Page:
I am very glad to have finished Elise’s cropped raglan sweater today.
I took photos before blocking, but I think you can see I’m pretty happy with it.
Pattern: Cropped Raglan Sweater (Ravelry link), free pattern from Lion Brand
Size: Large (41″)
Yarn: Knit Picks Shine Worsted 10-ply worsted weight, color #8067 Sea Spray (dye lot 3740), 60% Pima cotton 40% Modal; I used just under eight 50-gram balls, totaling approximately 400 grams/14.08 oz or 600 yards/552 meters.
Needles: Knit Picks Options interchangeable circular needles, in US size 7 (4.5 mm) and 8 (5.0 mm)
Recipient: my aunt Elise
Started: February 1, 2008
Finished: June 27, 2008
The usual disclaimers apply, in that I started this months ago and put it down for a long time, then finished it this week.
My aunt lives in Hawaii and works in an air-conditioned hospital. She mentioned how her shoulders and upper arms often freeze at work, so I wanted to make her something light and appropriate to the tropics, but substantial enough to keep her warm. I also wanted a soft and easy-care yarn, and I knew she adored this cotton/modal blend when she was admiring my grandmother’s shawl.
One of the most interesting aspects of this project for me is that I’ve made this pattern before, a little more than a year ago, and in acrylic. I really enjoyed knitting it in cotton and seeing the way it was intended to drape. As much as I love my first version, I found the cotton to be swoon-worthy in wonderful ways.
There were several technical differences this time around as well. Apart from general speed and confidence, now that I know how to seam, I knit the sleeves flat rather than in the round on DPNs, which I found made them go a lot more quickly.
As I only just learned how to properly pick up and knit stitches last week, it was quite a different experience doing the front band ribbing. I picked up 2 stitches for every 3 rows, which gave me about 74 stitches when the pattern called for 94. I feel like if I had picked up more stitches (as I’d done in my acrylic version), the ribbing would sag in the heavy cotton.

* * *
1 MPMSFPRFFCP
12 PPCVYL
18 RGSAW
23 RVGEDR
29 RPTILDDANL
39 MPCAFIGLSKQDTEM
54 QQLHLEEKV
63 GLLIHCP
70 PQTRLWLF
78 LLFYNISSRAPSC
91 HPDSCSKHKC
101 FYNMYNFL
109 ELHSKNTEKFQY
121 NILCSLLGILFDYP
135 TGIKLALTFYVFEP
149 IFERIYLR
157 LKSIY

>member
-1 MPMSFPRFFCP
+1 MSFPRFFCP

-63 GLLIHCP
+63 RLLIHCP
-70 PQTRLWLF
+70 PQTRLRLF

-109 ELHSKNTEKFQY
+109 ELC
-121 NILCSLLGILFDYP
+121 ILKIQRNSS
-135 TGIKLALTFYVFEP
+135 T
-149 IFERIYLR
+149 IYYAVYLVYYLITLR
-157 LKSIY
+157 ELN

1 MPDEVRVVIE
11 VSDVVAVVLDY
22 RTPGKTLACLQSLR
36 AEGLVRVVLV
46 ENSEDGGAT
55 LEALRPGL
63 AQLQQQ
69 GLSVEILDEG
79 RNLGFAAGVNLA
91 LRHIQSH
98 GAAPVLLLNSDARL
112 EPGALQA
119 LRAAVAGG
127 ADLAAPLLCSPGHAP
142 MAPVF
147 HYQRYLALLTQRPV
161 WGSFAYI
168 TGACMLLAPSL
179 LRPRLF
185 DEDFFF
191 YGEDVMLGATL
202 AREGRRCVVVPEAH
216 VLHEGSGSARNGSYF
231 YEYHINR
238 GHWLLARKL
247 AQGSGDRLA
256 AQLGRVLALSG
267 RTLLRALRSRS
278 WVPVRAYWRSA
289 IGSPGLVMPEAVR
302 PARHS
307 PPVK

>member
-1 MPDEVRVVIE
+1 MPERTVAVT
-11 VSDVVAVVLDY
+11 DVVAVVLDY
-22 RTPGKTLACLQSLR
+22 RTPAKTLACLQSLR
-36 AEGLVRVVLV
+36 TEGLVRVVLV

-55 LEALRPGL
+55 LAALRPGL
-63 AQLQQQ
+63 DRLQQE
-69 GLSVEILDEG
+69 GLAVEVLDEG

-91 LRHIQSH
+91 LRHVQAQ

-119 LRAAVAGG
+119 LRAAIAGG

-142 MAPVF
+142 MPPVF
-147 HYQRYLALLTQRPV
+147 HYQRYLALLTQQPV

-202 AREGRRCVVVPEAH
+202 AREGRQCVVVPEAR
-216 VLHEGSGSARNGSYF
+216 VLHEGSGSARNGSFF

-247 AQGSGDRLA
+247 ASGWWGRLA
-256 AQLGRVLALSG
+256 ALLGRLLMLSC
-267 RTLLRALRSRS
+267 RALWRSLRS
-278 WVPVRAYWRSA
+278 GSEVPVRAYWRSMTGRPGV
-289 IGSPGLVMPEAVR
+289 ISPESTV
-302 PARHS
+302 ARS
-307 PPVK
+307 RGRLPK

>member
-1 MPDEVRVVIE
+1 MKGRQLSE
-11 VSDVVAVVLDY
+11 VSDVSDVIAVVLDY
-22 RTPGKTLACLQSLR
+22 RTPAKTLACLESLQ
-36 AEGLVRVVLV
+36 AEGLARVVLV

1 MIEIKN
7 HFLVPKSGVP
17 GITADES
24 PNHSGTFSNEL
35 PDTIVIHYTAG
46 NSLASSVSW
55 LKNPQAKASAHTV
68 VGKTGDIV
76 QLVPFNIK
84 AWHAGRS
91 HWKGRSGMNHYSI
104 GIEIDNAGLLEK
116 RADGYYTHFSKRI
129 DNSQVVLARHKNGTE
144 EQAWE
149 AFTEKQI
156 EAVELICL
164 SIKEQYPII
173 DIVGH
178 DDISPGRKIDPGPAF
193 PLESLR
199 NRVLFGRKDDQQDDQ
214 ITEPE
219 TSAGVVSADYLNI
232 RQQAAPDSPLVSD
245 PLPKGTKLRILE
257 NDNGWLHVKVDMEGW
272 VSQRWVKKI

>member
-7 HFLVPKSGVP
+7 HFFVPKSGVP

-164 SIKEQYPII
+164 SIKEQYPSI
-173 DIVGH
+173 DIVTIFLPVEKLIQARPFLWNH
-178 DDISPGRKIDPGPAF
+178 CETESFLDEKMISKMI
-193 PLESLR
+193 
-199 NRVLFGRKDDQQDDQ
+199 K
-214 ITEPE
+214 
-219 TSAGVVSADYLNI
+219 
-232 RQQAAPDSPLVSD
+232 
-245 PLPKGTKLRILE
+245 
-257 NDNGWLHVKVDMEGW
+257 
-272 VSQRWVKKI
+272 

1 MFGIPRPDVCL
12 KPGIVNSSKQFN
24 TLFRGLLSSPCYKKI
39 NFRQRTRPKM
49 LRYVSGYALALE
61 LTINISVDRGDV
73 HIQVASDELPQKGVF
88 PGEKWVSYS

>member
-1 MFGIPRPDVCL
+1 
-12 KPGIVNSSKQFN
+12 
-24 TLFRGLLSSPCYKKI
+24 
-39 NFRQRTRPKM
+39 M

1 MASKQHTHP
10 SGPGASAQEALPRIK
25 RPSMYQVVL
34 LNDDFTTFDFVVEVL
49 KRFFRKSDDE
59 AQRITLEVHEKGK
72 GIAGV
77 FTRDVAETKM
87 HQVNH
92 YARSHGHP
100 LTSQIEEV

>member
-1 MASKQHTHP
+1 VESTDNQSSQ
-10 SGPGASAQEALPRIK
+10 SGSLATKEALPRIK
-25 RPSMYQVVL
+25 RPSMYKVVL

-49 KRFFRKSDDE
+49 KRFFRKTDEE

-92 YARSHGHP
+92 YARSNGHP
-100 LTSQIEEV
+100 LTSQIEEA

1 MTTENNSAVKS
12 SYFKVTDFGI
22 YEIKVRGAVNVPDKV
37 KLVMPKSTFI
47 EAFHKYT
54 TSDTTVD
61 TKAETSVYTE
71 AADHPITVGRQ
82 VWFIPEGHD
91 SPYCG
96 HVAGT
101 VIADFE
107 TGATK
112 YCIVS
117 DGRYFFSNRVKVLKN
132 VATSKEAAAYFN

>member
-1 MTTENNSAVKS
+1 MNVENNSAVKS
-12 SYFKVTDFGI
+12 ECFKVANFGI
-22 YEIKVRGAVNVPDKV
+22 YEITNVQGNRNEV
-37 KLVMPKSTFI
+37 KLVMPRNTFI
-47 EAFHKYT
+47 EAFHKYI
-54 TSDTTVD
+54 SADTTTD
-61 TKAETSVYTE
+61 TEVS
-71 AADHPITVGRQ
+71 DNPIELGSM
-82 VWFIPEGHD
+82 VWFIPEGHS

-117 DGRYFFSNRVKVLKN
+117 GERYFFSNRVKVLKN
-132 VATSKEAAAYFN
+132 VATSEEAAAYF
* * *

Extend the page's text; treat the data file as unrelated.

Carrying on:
I used a stretchier bind-off on the arm and waist ribbing to make for a more comfortable fit. I learned this bind-off from toe-up sock knitting and figured it would work as well for upper arms and to give the waist some stretch. I wanted this sweater to be easy to pull on and off, fitting with the easygoing drape of the cotton. I worried that this bind-off made it flare slightly, but I can happily say that all evened out with blocking.
I think this is a great pattern. Because it’s such a versatile design, I find I wear mine all the time, over girly dresses or casual tees. I chose this soft greenish blue color because I think it’s beautifully subtle. I hope it will function almost as a neutral with the rest of my aunt’s vibrant wardrobe, making it easy to coordinate and enjoyable to wear. I also thought it would look great against her lovely tan complexion and blue eyes.
I am completely thrilled with the yarn. It is so nice to use and makes for a decadent finished project. I got to see how well it held up with my grandmother’s shawl, so I know that my aunt’s sweater will look great for a long time too.
My only concern is that this sweater may be a touch too big for my aunt. I tried it on myself to compare it with last summer’s version, and it’s slightly looser and more drapey all over. I think it’ll be okay, if a bit more casual in feel than mine was. I really hope she likes it! I’ll try to get photos of her wearing it when I give it to her for her birthday this weekend.
(By the way, for any Cure fans out there, I can’t look at this project without thinking of “A Letter to Elise,” but yknow, a sweater for Elise. Heh.)